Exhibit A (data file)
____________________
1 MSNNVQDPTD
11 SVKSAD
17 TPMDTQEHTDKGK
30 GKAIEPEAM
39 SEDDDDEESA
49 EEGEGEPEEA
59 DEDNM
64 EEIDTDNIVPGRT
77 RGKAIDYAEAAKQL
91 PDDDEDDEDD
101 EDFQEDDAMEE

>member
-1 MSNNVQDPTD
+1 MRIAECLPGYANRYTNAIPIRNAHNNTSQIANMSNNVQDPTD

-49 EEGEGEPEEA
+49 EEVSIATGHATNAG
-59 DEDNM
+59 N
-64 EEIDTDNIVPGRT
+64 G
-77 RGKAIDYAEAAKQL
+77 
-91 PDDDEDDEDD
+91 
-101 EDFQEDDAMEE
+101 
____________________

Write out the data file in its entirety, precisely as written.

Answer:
1 MSNNVQDPTD
11 SVKSAD
17 TPMDTQEHTDKGK
30 GKAIEPEAM
39 SEDDDDEESA
49 EEGEGEPEEA
59 DEDNM
64 EEIDTDNIVPGRT
77 RGKAIDYAEAAKQL
91 PDDDEDDEDD
101 EDFQEDDAMEE

>member
-1 MSNNVQDPTD
+1 MRIAECLPGYANRYTNAIPIRNAHNNTSQIANMSNNVQDPTD

-49 EEGEGEPEEA
+49 EEVSIATGHATNAG
-59 DEDNM
+59 N
-64 EEIDTDNIVPGRT
+64 G
-77 RGKAIDYAEAAKQL
+77 
-91 PDDDEDDEDD
+91 
-101 EDFQEDDAMEE
+101 